Tag Archives: Boston

Love That Dirty Water

When I first set foot on the algae slimed, goose-poop covered banks of the Charles River in the summer of 1983, it was love at first sight. For the first time in my life I felt truly at home. I never left, and while I still love Boston, I can sometimes take it for granted or forget how much I love it. 
Last week good weather and a decent work load combined to propel me outside at lunch to take a walk along those very same banks. It’s much cleaner now, although most people prefer to enjoy it from a sail boat or a kayak. I walked along the bank, lost in thought, until I realized it was time to head back. When I turned and saw the view, I fell in love all over again. 

Exhibit A

That’s a view of the Longfellow Bridge, better known as the salt and pepper bridge because of the shape of the 4 central towers. The state has been renovating the bridge and they took each “shaker” down to restore it and this was the first time in 3 or 4 years that I have seen all 4 back again. Add the sail boats from Community Boating, and you have the quintessential Boston/Charles River picture.

Here’s a close up of the salt and pepper shakers. 

So there I was, giddy and gushing over my city, on my walk, when I came upon city workers posting these signs.

No matter that I had just seen a dog standing in the water and lapping it up, and a while later saw a man sitting in it, communing with nature. We still love that dirty water. Boston you’re my home. 

I’m a Delicate Flowah

Many years ago, while walking down the street in Boston, I overheard a woman say loudly, in a distinct Boston accent to her companion in answer to some unheard comment, “I’m a delicate flowah.” It’s been one of my catch phrases ever since. Because, yes, even a chain-smoking, whiskey-drinking, grizzled Bostonian can be delicate sometimes. I don’t know if she was all those those things, but let’s face it, that’s why people like that accent, because it sounds like those things, and that is way more interesting than someone speaking so blandly, you don’t care if they are delicate of not.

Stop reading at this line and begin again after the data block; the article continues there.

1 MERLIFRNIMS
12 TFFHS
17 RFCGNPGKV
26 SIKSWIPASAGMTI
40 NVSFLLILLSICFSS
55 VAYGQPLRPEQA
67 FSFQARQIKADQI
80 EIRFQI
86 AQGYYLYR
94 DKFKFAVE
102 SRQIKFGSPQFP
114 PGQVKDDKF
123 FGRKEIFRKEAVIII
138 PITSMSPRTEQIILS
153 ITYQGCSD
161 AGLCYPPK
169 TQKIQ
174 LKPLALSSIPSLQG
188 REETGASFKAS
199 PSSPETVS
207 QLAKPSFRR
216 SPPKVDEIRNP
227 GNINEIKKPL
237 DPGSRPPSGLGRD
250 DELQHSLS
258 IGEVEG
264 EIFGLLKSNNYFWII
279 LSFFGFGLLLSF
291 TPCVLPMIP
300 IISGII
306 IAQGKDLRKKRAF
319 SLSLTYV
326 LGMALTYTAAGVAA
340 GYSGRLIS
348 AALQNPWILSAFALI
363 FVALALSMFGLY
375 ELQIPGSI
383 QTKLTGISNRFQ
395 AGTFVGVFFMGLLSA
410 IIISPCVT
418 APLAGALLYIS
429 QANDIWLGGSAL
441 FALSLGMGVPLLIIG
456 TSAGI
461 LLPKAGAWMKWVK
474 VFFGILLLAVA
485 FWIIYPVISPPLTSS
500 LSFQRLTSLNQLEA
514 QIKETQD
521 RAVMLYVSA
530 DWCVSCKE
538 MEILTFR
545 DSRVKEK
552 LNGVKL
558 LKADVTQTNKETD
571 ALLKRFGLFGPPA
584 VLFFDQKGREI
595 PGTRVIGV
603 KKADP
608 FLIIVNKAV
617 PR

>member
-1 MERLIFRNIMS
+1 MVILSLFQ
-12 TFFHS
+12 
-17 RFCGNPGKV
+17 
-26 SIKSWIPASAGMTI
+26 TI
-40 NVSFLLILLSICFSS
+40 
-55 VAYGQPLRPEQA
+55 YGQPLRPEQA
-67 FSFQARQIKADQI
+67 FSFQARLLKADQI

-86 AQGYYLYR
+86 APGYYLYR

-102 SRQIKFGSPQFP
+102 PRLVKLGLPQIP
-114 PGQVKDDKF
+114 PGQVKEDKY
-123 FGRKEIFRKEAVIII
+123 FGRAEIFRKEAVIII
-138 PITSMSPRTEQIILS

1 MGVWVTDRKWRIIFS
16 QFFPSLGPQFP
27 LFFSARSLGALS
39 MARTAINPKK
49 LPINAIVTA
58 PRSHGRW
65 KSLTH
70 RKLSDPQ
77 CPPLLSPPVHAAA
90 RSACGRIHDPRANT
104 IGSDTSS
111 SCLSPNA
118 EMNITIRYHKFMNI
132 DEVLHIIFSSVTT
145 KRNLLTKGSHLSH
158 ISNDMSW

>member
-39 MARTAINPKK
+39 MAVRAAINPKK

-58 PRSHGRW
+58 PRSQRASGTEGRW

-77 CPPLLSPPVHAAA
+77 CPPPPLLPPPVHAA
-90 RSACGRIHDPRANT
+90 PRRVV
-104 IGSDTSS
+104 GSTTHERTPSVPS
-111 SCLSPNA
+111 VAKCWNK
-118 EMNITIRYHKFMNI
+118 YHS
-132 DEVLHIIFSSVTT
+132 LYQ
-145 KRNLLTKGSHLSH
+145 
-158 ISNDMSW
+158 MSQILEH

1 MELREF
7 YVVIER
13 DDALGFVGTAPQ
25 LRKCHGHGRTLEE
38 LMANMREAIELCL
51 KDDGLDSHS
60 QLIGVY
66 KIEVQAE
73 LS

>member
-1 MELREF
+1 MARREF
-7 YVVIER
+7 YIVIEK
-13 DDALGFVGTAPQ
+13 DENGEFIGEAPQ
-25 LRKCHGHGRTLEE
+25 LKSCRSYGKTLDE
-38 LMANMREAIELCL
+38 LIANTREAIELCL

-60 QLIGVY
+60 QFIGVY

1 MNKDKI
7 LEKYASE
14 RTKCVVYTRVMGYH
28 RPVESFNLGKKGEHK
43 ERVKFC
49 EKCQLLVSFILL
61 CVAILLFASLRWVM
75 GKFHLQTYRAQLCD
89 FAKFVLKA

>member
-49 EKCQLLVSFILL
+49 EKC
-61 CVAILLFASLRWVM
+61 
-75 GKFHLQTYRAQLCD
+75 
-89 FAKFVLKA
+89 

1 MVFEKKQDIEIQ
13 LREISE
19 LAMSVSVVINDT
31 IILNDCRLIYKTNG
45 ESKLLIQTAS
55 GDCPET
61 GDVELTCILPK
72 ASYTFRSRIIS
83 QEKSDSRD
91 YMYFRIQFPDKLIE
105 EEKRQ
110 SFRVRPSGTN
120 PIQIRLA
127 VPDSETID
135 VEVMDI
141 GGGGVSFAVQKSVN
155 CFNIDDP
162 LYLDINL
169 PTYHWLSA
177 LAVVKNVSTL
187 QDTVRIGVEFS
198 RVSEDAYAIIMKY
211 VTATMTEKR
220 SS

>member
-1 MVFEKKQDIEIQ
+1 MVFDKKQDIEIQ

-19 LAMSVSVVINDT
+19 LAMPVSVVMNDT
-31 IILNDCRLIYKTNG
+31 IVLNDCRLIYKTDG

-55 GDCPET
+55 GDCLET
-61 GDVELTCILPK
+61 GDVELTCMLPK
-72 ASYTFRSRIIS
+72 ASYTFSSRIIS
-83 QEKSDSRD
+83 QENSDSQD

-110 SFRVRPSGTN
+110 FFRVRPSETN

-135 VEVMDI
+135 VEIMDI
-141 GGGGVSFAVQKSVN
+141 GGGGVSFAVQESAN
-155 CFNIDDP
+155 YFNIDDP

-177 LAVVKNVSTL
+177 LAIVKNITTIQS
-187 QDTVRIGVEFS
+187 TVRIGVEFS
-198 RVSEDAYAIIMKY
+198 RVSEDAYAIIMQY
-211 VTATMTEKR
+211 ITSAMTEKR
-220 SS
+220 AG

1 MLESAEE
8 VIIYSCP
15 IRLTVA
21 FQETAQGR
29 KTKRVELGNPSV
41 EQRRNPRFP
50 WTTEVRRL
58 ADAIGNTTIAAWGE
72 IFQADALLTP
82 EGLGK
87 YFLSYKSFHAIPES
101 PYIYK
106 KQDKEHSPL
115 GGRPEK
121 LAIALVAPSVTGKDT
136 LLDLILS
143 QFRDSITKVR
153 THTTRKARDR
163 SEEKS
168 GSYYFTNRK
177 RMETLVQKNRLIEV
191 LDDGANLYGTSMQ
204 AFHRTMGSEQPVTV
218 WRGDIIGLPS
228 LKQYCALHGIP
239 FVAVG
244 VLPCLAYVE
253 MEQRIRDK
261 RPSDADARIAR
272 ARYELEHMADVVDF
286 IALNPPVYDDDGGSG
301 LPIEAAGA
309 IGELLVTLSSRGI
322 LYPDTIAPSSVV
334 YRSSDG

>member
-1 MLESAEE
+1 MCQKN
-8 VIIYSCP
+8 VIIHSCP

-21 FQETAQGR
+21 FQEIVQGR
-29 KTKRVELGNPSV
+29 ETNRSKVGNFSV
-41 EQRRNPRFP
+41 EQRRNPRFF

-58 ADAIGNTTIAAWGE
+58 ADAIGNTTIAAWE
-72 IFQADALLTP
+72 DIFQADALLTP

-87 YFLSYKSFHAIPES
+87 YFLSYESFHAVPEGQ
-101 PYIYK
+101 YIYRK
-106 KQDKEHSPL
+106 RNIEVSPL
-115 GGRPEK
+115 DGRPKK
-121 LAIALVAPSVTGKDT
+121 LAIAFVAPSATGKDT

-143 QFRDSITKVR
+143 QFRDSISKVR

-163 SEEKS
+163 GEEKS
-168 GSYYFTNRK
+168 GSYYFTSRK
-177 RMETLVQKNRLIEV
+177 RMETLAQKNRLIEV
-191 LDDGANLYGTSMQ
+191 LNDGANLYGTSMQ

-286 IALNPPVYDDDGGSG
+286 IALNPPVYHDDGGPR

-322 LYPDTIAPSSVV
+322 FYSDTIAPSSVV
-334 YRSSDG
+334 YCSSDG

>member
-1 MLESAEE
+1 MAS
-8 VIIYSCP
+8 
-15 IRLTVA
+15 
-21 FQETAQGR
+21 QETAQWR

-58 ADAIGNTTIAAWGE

So while I like to fancy myself a tough Bostonian, I do have my delicate flowah moments, and a few of them have occurred at the Institute of Contemporary Art (ICA). I do like aht. I like aht a lot, and I learned just enough aht history in college to be obnoxious at the Museum of Fine Ahts (MFA), which is full of all the good oldies. But this contemporary aht stuff is different. Oh, sure, I saw Mapplethorpe back in the late 80s when people had their panties in a twist about his naked photography, but that’s different. Photography has at least something I can relate to in that it was created by a camera. No, I’m talking about my past few visits to the ICA, trying to be a good cultural citizen. But it’s not easy — what with contemporary aht’s lack of reference points and odd materials (is that plastic? Dried blood? Sawdust with metal shavings glued on bricks?). Sometimes an “installation” takes up whole room, and there are random pointy things and sandy things and crap hanging from the ceiling. When I enter such a room, I’m a total delicate flowah: I find it very disorienting and disturbing. I look to the little white card to throw me a bone, to tell me something, anything, grounding about this piece. But it says the installation was created in some studio in New York, or Los Angeles, or New Mexico (art never seems to get made anywhere else) and put together by the museum’s curator. Then I go from delicate flowah to indignant working class girl: What?! The ahtist couldn’t even get his lazy ass down here to put together this scary, weird thing himself? How is that aht? More power to you if you can make a living creating weird-ass installations in a studio and just ship it out around the country, but I sure as hell don’t need to see it.